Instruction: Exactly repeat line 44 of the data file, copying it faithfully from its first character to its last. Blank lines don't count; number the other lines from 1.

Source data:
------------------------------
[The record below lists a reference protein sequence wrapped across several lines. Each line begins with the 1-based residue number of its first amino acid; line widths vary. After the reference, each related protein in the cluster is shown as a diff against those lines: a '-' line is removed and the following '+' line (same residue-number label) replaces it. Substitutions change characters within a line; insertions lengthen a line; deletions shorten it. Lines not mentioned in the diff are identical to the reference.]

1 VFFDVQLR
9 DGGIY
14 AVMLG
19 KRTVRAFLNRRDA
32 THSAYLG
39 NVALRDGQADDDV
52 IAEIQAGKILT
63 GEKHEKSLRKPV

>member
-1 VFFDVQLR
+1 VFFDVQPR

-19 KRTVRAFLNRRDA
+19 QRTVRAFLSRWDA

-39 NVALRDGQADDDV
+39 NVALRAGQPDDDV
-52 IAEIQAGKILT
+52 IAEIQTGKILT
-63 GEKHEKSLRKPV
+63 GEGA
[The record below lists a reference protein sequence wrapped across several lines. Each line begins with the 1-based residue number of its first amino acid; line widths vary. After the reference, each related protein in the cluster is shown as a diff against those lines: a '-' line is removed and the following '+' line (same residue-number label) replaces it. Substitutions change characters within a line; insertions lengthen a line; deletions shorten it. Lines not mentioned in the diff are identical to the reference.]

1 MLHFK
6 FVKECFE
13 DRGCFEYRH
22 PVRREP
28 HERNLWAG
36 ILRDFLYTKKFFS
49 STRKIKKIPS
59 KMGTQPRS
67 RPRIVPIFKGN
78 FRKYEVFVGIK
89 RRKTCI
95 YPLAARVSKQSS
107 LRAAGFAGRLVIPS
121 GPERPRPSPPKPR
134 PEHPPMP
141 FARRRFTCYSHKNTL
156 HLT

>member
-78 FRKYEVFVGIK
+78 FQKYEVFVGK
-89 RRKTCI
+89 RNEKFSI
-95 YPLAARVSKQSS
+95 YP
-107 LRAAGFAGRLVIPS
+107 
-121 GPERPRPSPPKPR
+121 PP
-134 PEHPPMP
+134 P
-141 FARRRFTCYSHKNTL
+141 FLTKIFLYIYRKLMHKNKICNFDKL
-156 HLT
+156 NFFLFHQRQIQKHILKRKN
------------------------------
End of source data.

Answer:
-95 YPLAARVSKQSS